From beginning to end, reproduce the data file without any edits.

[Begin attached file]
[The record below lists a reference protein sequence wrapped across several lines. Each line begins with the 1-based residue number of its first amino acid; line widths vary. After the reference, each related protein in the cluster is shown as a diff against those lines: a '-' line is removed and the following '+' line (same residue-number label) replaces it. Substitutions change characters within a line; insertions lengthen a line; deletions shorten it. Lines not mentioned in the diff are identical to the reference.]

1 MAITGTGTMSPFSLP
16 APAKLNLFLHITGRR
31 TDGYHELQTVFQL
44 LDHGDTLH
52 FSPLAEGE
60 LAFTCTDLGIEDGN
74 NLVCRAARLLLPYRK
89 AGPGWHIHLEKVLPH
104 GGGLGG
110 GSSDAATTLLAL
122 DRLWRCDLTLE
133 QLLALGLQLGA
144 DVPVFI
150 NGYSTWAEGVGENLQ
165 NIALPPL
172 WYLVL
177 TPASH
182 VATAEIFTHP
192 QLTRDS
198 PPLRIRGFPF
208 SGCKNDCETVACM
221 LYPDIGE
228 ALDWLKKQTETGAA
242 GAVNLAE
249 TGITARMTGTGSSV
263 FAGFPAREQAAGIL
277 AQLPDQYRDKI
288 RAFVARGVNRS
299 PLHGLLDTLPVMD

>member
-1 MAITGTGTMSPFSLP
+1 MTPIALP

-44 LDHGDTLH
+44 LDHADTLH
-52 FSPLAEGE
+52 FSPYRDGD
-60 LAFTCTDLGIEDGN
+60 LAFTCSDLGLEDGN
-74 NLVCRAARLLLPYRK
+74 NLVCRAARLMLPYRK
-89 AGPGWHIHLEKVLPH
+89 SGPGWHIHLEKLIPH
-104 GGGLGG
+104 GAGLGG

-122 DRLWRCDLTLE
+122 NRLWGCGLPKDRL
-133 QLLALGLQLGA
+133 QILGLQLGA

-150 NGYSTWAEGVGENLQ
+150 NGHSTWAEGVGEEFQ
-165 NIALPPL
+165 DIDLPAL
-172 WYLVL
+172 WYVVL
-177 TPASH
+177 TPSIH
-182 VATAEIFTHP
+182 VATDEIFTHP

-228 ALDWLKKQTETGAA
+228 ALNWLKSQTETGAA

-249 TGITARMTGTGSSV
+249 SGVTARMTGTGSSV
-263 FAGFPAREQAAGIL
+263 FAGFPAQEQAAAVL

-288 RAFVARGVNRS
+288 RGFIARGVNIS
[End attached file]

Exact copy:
[The record below lists a reference protein sequence wrapped across several lines. Each line begins with the 1-based residue number of its first amino acid; line widths vary. After the reference, each related protein in the cluster is shown as a diff against those lines: a '-' line is removed and the following '+' line (same residue-number label) replaces it. Substitutions change characters within a line; insertions lengthen a line; deletions shorten it. Lines not mentioned in the diff are identical to the reference.]

1 MAITGTGTMSPFSLP
16 APAKLNLFLHITGRR
31 TDGYHELQTVFQL
44 LDHGDTLH
52 FSPLAEGE
60 LAFTCTDLGIEDGN
74 NLVCRAARLLLPYRK
89 AGPGWHIHLEKVLPH
104 GGGLGG
110 GSSDAATTLLAL
122 DRLWRCDLTLE
133 QLLALGLQLGA
144 DVPVFI
150 NGYSTWAEGVGENLQ
165 NIALPPL
172 WYLVL
177 TPASH
182 VATAEIFTHP
192 QLTRDS
198 PPLRIRGFPF
208 SGCKNDCETVACM
221 LYPDIGE
228 ALDWLKKQTETGAA
242 GAVNLAE
249 TGITARMTGTGSSV
263 FAGFPAREQAAGIL
277 AQLPDQYRDKI
288 RAFVARGVNRS
299 PLHGLLDTLPVMD

>member
-1 MAITGTGTMSPFSLP
+1 MTPIALP

-44 LDHGDTLH
+44 LDHADTLH
-52 FSPLAEGE
+52 FSPYRDGD
-60 LAFTCTDLGIEDGN
+60 LAFTCSDLGLEDGN
-74 NLVCRAARLLLPYRK
+74 NLVCRAARLMLPYRK
-89 AGPGWHIHLEKVLPH
+89 SGPGWHIHLEKLIPH
-104 GGGLGG
+104 GAGLGG

-122 DRLWRCDLTLE
+122 NRLWGCGLPKDRL
-133 QLLALGLQLGA
+133 QILGLQLGA

-150 NGYSTWAEGVGENLQ
+150 NGHSTWAEGVGEEFQ
-165 NIALPPL
+165 DIDLPAL
-172 WYLVL
+172 WYVVL
-177 TPASH
+177 TPSIH
-182 VATAEIFTHP
+182 VATDEIFTHP

-228 ALDWLKKQTETGAA
+228 ALNWLKSQTETGAA

-249 TGITARMTGTGSSV
+249 SGVTARMTGTGSSV
-263 FAGFPAREQAAGIL
+263 FAGFPAQEQAAAVL

-288 RAFVARGVNRS
+288 RGFIARGVNIS